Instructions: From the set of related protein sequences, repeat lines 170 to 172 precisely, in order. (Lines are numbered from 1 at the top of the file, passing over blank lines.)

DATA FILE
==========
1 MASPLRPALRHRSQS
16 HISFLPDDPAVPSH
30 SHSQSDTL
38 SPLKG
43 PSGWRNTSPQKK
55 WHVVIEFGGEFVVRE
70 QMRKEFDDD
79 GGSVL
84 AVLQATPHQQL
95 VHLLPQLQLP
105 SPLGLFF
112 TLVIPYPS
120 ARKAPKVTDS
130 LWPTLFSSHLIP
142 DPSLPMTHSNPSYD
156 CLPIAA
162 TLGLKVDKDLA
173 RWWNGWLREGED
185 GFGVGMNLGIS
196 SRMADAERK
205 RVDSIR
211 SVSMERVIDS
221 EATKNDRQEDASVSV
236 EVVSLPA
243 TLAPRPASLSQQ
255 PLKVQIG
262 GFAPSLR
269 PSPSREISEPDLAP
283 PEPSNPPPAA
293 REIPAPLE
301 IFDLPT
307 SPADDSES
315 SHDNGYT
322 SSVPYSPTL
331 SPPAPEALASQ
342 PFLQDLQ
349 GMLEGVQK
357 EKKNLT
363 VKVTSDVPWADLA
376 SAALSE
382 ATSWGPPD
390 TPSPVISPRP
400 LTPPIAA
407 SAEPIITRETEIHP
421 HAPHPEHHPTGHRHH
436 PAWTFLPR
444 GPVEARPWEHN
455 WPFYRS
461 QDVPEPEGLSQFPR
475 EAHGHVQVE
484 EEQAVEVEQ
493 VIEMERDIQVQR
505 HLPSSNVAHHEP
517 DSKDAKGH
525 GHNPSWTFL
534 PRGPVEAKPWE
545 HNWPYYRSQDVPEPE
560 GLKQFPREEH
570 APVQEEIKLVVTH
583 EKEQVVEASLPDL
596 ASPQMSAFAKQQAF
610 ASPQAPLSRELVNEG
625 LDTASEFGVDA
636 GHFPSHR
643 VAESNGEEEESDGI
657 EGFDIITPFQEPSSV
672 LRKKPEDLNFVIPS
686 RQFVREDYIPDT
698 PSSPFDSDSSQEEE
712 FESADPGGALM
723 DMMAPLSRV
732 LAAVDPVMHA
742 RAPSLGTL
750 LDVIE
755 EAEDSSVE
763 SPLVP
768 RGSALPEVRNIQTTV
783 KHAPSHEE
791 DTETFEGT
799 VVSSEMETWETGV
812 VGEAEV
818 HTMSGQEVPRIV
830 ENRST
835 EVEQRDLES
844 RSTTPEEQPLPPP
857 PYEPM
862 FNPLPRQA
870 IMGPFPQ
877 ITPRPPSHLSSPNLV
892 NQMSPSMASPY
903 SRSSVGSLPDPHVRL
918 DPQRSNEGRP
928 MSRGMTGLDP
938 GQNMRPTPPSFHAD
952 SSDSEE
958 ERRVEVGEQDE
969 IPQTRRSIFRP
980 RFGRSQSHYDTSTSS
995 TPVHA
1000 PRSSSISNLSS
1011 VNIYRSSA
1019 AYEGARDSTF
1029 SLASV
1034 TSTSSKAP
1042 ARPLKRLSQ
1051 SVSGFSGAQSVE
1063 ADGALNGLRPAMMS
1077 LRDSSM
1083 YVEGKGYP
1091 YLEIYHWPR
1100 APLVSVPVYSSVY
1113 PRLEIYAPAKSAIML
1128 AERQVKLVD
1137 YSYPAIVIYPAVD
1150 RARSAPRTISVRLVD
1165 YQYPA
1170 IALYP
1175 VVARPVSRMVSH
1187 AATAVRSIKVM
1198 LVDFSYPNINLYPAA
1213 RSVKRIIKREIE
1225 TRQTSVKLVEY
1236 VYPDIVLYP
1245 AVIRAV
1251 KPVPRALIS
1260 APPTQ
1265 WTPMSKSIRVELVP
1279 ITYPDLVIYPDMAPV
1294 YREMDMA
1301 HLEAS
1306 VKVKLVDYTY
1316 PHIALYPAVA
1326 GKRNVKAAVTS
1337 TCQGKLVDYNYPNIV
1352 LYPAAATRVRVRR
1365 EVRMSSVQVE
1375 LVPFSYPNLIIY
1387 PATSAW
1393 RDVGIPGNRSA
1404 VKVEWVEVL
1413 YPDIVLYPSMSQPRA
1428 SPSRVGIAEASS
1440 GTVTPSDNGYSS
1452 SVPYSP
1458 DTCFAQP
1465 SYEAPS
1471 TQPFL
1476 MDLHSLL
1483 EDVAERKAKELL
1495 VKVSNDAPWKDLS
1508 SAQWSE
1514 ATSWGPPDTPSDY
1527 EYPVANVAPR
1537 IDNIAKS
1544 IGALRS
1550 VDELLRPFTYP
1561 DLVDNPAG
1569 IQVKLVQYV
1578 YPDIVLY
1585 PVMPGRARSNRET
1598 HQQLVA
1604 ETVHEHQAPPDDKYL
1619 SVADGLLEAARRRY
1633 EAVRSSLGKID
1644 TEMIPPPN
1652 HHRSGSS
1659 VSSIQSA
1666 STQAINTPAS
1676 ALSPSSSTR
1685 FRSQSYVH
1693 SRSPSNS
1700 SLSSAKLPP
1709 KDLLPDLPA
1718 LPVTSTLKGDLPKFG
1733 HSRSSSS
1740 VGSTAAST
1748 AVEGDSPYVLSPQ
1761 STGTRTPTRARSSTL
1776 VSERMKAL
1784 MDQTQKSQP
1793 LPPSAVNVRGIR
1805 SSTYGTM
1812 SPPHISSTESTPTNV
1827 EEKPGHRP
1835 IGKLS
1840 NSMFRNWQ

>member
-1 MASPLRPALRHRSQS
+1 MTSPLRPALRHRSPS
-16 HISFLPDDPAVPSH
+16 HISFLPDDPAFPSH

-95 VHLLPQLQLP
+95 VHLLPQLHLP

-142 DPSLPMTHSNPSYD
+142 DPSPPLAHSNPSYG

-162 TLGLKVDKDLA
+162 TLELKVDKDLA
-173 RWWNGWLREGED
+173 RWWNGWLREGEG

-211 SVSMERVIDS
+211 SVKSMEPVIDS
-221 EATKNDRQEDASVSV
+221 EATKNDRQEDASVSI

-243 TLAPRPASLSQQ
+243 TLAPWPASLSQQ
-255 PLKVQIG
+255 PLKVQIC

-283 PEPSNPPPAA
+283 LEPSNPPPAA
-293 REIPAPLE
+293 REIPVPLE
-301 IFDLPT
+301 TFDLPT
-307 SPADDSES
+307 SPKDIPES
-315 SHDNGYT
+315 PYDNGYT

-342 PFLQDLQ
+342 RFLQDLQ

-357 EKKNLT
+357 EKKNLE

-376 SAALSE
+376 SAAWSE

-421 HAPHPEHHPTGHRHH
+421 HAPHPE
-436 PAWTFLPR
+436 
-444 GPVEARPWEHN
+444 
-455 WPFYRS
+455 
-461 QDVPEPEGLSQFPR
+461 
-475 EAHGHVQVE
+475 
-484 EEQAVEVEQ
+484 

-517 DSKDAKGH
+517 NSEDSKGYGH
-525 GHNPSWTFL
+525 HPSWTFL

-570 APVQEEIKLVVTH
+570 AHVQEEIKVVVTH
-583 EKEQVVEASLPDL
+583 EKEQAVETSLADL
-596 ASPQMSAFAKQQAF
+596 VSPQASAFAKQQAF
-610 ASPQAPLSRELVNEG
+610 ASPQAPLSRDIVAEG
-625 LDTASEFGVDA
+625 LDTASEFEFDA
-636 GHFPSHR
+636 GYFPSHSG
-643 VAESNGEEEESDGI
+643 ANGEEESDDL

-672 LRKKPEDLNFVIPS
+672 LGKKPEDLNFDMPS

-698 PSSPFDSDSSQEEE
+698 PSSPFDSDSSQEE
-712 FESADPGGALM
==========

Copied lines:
1685 FRSQSYVH
1693 SRSPSNS
1700 SLSSAKLPP